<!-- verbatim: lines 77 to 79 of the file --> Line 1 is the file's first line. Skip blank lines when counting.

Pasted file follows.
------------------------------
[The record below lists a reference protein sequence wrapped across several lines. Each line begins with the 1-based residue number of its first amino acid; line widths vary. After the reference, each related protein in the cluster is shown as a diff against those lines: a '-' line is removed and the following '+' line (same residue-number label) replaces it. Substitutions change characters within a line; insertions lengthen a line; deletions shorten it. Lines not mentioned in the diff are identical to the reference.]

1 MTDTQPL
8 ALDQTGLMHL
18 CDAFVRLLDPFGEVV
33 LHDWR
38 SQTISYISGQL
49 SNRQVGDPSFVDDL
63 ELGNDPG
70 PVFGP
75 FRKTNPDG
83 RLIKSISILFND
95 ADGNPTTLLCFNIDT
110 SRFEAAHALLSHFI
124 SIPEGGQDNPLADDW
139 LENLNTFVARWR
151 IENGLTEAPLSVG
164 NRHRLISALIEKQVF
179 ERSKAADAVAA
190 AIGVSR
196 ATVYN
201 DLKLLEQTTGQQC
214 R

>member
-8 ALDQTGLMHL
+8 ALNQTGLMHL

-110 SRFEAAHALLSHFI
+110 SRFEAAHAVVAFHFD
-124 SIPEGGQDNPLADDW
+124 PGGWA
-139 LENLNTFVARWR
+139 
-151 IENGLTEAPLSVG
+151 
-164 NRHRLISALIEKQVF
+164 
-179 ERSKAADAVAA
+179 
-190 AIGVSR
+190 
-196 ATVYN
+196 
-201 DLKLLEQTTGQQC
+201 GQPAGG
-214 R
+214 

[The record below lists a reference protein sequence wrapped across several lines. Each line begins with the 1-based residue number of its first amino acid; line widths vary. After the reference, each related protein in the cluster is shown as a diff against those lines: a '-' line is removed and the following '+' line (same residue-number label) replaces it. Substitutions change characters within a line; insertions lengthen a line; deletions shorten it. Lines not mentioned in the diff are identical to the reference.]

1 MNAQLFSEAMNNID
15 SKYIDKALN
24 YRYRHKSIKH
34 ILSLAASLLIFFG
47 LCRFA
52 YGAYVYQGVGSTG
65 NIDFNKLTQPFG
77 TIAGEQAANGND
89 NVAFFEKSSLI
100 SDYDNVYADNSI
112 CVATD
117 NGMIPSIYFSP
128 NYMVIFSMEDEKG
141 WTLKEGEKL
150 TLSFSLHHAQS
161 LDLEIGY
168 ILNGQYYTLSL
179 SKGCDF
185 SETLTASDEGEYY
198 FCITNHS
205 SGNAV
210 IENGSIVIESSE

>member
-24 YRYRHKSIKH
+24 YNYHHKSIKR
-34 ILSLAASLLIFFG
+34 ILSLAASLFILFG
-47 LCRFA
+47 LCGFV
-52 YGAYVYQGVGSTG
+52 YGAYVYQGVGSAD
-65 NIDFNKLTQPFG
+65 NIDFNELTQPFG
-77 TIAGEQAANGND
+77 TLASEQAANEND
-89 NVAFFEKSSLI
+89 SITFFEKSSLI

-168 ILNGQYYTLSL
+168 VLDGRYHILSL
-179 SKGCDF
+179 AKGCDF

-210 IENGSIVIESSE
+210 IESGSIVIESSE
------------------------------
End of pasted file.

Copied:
+52 YGAYVYQGVGSAD
-65 NIDFNKLTQPFG
+65 NIDFNELTQPFG